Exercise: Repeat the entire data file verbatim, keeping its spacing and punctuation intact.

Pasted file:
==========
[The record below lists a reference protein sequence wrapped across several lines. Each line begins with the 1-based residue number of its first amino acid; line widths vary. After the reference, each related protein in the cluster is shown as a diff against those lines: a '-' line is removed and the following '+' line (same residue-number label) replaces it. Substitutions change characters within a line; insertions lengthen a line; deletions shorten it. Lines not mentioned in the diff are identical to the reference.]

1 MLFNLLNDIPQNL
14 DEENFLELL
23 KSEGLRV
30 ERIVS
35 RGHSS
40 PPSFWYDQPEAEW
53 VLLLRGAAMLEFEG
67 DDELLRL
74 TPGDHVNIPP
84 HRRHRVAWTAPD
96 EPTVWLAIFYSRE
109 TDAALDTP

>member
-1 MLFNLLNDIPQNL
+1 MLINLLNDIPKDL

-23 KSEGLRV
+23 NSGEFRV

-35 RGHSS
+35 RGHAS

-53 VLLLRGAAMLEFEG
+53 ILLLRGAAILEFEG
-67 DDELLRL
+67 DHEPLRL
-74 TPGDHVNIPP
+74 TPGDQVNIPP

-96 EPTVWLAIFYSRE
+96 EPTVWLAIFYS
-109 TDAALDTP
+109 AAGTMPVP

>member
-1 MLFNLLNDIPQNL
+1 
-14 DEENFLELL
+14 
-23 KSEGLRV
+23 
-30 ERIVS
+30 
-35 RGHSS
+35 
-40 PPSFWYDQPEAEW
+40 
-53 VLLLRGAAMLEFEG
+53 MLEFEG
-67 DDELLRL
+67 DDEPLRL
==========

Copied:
[The record below lists a reference protein sequence wrapped across several lines. Each line begins with the 1-based residue number of its first amino acid; line widths vary. After the reference, each related protein in the cluster is shown as a diff against those lines: a '-' line is removed and the following '+' line (same residue-number label) replaces it. Substitutions change characters within a line; insertions lengthen a line; deletions shorten it. Lines not mentioned in the diff are identical to the reference.]

1 MLFNLLNDIPQNL
14 DEENFLELL
23 KSEGLRV
30 ERIVS
35 RGHSS
40 PPSFWYDQPEAEW
53 VLLLRGAAMLEFEG
67 DDELLRL
74 TPGDHVNIPP
84 HRRHRVAWTAPD
96 EPTVWLAIFYSRE
109 TDAALDTP

>member
-1 MLFNLLNDIPQNL
+1 MLINLLNDIPKDL

-23 KSEGLRV
+23 NSGEFRV

-35 RGHSS
+35 RGHAS

-53 VLLLRGAAMLEFEG
+53 ILLLRGAAILEFEG
-67 DDELLRL
+67 DHEPLRL
-74 TPGDHVNIPP
+74 TPGDQVNIPP

-96 EPTVWLAIFYSRE
+96 EPTVWLAIFYS
-109 TDAALDTP
+109 AAGTMPVP

>member
-1 MLFNLLNDIPQNL
+1 
-14 DEENFLELL
+14 
-23 KSEGLRV
+23 
-30 ERIVS
+30 
-35 RGHSS
+35 
-40 PPSFWYDQPEAEW
+40 
-53 VLLLRGAAMLEFEG
+53 MLEFEG
-67 DDELLRL
+67 DDEPLRL